We forget that Allah(swt)’s decisions and commandments to us are full of unfathomable wisdom and the best way to live our lives. What He has asked us to do is never, in any way, a punishment. It’s only to make our own lives easier and more enjoyable on this earth. I wish women would realize this and beautify themselves in the right manner, for the right reasons. Makeup, nail-polishes, lipsticks, perfumes, gem-studded hair combs, bracelets, anklets, dangling earrings, bangles… all of these are Halal but adorn yourself in the right manner. That’s also one beautiful way of expressing gratitude to Allah(swt) for the perfect manner in which He created you!

Recommended reading: The Ideal Muslimah by Dr Mohammad Ali Al-Hashimi

Ready to Walk the Talk?

“And surely, We shall try you till We test those who strive hard (for the Cause of Allâh) and the patient ones, and We shall test your facts (i.e. the one who is a liar, and the one who is truthful).” (Qur’an 47: 31)

For those of my readers who’ve got some link with the scientific world and its workings, it will be easy to understand the importance of providing evidence to back up whatever claim you make. For instance, if I were to say today, “the world is actually flat!”, I’d immediately be asked, “Well, what is your proof for it?”.

Although this might not be directly related to science, the concept of providing proofs is not something that is unrelated to your relationship with Allah(swt). It is easy to overlook the importance of evidence-backed and tangible results when we examine our link with our Rabb. Without much guilt, we go on disobeying Allah(swt) while declaring with our tongues how He is Supreme and that He is the number one priority in our lives. It can go as far as this that we make tall claims about our love for Allah(swt) and how pious we are, when in reality, it is just not so.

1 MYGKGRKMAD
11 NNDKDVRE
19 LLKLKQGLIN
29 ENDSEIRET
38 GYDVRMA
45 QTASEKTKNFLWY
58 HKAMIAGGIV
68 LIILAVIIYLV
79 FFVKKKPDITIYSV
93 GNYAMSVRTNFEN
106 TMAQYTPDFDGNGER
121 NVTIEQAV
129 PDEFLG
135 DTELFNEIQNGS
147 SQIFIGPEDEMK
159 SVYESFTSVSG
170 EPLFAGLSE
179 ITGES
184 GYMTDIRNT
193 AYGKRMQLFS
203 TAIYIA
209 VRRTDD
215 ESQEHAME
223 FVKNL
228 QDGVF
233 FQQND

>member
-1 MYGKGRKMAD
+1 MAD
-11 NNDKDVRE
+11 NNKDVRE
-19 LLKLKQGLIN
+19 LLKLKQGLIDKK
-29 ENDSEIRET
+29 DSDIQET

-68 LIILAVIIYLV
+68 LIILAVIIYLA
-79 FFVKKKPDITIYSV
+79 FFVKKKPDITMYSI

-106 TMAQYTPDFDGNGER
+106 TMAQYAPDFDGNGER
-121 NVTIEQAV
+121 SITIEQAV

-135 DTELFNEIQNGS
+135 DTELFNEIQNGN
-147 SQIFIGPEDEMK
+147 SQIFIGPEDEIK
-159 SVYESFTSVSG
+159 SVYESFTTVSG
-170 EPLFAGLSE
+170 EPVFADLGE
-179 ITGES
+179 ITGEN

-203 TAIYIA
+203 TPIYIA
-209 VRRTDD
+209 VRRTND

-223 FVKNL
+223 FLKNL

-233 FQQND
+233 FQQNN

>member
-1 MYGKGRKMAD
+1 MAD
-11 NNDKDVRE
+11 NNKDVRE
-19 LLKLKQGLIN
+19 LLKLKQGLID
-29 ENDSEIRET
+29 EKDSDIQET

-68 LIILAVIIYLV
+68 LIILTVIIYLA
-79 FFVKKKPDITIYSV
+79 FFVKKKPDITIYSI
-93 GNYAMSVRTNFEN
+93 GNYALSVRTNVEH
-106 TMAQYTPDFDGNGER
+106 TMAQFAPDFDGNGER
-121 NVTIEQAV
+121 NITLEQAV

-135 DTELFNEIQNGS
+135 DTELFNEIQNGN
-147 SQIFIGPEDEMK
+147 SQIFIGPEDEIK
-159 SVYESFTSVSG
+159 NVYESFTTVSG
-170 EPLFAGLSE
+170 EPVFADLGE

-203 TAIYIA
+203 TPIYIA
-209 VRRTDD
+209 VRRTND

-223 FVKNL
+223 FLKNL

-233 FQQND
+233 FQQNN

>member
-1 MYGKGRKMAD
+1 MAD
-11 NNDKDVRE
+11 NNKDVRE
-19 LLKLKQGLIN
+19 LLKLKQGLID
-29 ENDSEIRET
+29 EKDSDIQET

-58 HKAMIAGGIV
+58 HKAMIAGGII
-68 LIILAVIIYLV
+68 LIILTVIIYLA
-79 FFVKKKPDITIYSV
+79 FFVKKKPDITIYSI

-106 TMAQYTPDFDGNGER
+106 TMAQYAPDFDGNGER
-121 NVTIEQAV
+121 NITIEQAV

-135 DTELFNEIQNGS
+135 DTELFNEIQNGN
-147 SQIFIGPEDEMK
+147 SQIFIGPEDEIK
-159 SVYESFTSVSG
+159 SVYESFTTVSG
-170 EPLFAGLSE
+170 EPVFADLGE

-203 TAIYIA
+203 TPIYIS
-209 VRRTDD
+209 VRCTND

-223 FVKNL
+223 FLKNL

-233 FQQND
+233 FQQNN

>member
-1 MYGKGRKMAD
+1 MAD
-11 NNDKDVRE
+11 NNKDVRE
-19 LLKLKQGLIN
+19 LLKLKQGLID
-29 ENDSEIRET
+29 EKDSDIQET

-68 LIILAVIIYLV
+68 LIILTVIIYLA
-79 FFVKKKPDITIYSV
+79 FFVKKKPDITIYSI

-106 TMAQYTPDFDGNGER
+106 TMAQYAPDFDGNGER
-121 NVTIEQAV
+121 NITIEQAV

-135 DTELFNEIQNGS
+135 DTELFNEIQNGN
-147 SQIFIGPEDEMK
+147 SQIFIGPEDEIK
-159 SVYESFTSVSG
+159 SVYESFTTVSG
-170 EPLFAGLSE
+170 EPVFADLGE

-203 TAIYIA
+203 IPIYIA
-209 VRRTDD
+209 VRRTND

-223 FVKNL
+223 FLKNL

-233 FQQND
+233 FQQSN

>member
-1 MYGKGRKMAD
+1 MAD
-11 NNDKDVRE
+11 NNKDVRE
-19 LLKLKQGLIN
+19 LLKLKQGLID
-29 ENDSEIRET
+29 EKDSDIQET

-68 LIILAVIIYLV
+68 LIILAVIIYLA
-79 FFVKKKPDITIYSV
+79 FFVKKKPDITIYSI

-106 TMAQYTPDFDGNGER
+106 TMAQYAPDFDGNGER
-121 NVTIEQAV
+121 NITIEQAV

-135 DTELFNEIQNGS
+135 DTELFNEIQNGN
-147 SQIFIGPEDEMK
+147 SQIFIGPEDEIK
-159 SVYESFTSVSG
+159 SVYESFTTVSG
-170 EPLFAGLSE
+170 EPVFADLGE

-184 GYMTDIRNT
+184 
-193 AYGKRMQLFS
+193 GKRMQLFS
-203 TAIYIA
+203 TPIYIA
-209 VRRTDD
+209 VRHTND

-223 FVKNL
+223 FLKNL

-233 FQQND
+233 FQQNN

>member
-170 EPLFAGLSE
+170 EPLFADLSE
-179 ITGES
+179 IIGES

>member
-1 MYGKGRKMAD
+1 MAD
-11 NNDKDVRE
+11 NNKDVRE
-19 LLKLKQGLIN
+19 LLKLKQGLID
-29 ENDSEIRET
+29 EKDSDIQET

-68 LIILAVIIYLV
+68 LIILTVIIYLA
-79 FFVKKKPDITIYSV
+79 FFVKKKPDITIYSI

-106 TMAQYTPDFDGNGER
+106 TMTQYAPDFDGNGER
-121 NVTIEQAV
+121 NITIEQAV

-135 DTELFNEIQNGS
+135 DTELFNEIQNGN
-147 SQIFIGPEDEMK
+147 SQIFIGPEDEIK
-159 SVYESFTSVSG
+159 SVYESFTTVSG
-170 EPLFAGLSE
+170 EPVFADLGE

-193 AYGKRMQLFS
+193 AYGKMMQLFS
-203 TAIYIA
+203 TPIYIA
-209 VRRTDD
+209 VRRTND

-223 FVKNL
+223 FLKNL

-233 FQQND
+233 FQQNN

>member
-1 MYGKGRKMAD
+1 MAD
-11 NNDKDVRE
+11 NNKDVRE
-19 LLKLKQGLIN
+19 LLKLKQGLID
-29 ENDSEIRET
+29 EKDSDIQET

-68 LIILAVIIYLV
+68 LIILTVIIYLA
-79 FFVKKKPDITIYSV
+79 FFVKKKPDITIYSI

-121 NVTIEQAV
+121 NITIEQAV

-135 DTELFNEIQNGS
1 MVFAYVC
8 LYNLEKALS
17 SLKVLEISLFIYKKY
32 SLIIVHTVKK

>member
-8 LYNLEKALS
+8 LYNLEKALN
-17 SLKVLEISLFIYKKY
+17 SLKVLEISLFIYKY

Take, for example, our use of the words, “I have chosen to bear this with patience.” Hardly a little while later, we go against our own words and behave in the most impatient matter so that, if it were scientific rules were used to judge us by, there would be a world of a difference between what we say and what we actually do.

Allah(swt) also tests us, at various points in our lives, in small and big ways, both, to make things crystal clear. The person who does act upon what he or she says, is going to follow through in deeds and pass the test whereas the one who disregarded his actual actions, is clearly noticeable. All our tall claims are, therefore, of no standing before Allah(swt) unless backed up with real deeds.

What I’ve just written about is something I realized yesterday. I was wondering what odd kind of tests I am currently going through… couldn’t make a lot of sense out them. Of course, Allah(swt) Knows best but what struck me suddenly was how I‘d recently made a claim, directly or otherwise, that I’d learned my lesson about trusting in Allah(swt) and relying solely on Him to get whatever I wanted. It’s hardly been a couple of weeks since I said that and here’s the opportunity to provide evidence – act upon what you said and rely on Allah(swt) for what you now want.

Wow.